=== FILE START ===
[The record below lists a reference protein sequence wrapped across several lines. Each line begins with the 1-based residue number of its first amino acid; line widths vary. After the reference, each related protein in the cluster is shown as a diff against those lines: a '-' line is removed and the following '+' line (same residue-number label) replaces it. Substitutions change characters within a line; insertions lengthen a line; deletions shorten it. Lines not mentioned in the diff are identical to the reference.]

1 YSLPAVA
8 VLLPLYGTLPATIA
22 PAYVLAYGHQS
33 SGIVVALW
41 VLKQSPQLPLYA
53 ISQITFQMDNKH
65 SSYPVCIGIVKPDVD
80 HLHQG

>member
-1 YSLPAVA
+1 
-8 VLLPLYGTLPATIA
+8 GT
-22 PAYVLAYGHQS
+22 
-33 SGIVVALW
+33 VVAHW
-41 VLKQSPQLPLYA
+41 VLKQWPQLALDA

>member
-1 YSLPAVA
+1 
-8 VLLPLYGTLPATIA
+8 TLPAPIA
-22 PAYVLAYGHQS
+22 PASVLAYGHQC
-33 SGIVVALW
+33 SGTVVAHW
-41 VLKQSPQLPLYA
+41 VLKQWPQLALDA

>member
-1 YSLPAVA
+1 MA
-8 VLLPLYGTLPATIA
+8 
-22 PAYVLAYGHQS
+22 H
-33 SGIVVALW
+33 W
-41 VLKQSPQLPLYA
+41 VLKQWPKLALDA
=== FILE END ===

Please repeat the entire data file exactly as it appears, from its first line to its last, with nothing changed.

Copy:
[The record below lists a reference protein sequence wrapped across several lines. Each line begins with the 1-based residue number of its first amino acid; line widths vary. After the reference, each related protein in the cluster is shown as a diff against those lines: a '-' line is removed and the following '+' line (same residue-number label) replaces it. Substitutions change characters within a line; insertions lengthen a line; deletions shorten it. Lines not mentioned in the diff are identical to the reference.]

1 YSLPAVA
8 VLLPLYGTLPATIA
22 PAYVLAYGHQS
33 SGIVVALW
41 VLKQSPQLPLYA
53 ISQITFQMDNKH
65 SSYPVCIGIVKPDVD
80 HLHQG

>member
-1 YSLPAVA
+1 
-8 VLLPLYGTLPATIA
+8 GT
-22 PAYVLAYGHQS
+22 
-33 SGIVVALW
+33 VVAHW
-41 VLKQSPQLPLYA
+41 VLKQWPQLALDA

>member
-1 YSLPAVA
+1 
-8 VLLPLYGTLPATIA
+8 TLPAPIA
-22 PAYVLAYGHQS
+22 PASVLAYGHQC
-33 SGIVVALW
+33 SGTVVAHW
-41 VLKQSPQLPLYA
+41 VLKQWPQLALDA

>member
-1 YSLPAVA
+1 MA
-8 VLLPLYGTLPATIA
+8 
-22 PAYVLAYGHQS
+22 H
-33 SGIVVALW
+33 W
-41 VLKQSPQLPLYA
+41 VLKQWPKLALDA